Grace's Guide

British Industrial History

Grace's Guide is the leading source of historical information on industry and manufacturing in Britain. This web publication contains 148,143 pages of information and 233,681 images on early companies, their products and the people who designed and built them.

Lainchbury and Sons

From Graces Guide

Jump to: navigation, search
Name plate for Superlyte.
September 1947.

of Kingham, Oxfordshire

See Caleb Lainchbury and his son Ernest John Lainchbury

There is a detailed history at Lainchburys of Kingham web site


Extract from Lainchburys of Kingham web site

In 1862, John Lainchbury bought a small portable steam engine and a 48 inch threshing machine. The engine had wheels but no motive power so had to be moved using horses. This was to be the start of Lainchbury's involvement as Steam threshing contractors.

In 1868, John bought his first traction engine that could move under its own power together with another threshing machine this time a 51 inch version. As with his first machinery these were made by Lampitts of Banbury.

Sometime in the 1870's, John Lainchbury moved to Kingham where he established a workshop complete with a forge and brass foundry.

John Lainchbury passed away in 1881 and his son Caleb took over the running of the business.

Caleb Lainchbury was born in Cornwell in 1845, with his wife Elizabeth they had seven children, the one important to Lainchburys history being Ernest John (senior) we shall hear more of Ernest John a bit later on.

After Caleb's father John passed away, Caleb purchased some land in the village of Kingham, Oxfordshire on which the engineering works of Lainchburys was established.

Caleb bought more threshing equipment and further expanded the threshing side of the business. He also started to manufacture other farm equipment including carts, waggons and milk floats.

Sometime in the 1870's, Caleb Lainchbury saw a picture of a French built cycle and decided to make one himself, the back wheel was pivoted for steering unlike today's machines which made it very unpredictable and although it was good at going around corners it had a nasty habit of collapsing and throwing the rider off, after several such accidents he took the cycle into the workshop and smashed it up with a sledge hammer muttering the words "I'll break your neck before you break mine"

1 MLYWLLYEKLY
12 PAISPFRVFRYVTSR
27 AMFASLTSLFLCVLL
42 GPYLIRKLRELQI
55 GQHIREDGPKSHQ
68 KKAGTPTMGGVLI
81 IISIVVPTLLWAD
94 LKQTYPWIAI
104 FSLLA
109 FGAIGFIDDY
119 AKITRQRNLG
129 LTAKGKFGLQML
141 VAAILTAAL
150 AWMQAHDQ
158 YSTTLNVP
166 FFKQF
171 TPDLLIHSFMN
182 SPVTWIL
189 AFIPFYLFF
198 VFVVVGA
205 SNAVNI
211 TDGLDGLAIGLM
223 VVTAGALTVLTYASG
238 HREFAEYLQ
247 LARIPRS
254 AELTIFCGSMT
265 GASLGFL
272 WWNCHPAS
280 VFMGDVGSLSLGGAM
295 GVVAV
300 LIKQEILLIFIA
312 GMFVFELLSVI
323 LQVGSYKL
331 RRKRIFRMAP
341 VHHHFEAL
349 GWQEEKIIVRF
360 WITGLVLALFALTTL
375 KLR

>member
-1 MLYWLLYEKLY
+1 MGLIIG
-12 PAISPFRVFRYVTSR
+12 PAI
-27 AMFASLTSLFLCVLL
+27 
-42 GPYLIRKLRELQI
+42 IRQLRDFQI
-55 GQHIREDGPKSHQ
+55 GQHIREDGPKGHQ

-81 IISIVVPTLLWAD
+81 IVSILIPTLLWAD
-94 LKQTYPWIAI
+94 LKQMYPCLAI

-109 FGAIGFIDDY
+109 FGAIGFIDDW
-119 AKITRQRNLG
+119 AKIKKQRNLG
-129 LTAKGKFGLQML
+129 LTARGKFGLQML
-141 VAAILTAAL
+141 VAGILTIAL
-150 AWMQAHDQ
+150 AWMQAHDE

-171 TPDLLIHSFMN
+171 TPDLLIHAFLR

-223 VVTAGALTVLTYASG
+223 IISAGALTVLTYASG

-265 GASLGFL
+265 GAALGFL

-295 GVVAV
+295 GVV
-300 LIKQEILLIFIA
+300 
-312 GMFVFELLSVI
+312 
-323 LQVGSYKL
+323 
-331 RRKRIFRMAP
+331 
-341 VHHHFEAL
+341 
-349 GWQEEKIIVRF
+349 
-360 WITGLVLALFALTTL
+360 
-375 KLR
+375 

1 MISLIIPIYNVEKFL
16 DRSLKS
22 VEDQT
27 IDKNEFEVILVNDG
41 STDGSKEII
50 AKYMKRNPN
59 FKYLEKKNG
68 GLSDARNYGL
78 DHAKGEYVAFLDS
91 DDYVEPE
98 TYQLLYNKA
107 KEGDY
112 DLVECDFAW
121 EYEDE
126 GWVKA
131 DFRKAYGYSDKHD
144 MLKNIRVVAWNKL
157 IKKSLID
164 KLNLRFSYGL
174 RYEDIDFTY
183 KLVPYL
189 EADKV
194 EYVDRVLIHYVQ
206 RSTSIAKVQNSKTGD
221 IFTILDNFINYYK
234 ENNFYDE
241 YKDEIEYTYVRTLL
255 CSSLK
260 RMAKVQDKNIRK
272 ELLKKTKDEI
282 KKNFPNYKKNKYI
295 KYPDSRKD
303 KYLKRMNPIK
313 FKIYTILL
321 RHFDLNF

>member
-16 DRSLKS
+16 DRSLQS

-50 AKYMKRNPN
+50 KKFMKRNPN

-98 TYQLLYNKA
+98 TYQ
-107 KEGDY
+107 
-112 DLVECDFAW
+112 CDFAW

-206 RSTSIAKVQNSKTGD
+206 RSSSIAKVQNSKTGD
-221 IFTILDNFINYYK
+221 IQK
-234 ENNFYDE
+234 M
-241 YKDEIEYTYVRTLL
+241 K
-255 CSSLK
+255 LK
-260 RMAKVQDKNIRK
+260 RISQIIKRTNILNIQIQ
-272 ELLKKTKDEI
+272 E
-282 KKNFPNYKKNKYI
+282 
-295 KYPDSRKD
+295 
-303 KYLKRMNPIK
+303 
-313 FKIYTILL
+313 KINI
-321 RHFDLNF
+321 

After Caleb Lainchbury passed away in 1918 Ernest John Senior took over the running of the company. In 1928 Ernest John bought all the patterns, jigs and designs for the Roberts range of Straw and hay elevators after the firm Roberts of Deanshanger had gone into liquidation. The Roberts models were made and sold under the Roberts Premier brand whilst the Lainchbury's design elevators were sold under the brand name Superlyte.

Under Ernest John senior the company continued to expand and as well as the manufacture of elevators he also manufactured small steam boilers, sterilizers for farming use and tractor winches, they also made balers. The Elevators were being sold all over the world and up unto and during the second world war the demand was so great that there was often a waiting list for one of up to two or three years.

During the second world war the manufacture of elevators increased and these were sent by the railways to all parts of the country. The production of other farm type implements such as winches was also increased.

During the war years and into the early 1950's threshing with steam declined and much of Lainchbury's threshing equipment was laid idle; some in the works yard and others in various yards and storage areas around Kingham, most of it never to be used again.

After the demise or the successful elevator range Lainchburys did very well with their range of grain cleaners designed by Ernest J. Lainchbury (junior). These became very popular throughout Great Britain.

Sadly the end came for Lainchburys in 1987, Charles Lainchbury's son David did his best to keep the business going but changes in agricultural practices made the company no longer viable. For over 100 years the Factory had provided employment for many people in and around Kingham, at times over 100 people worked for the company.


See Also

Loading...

Sources of Information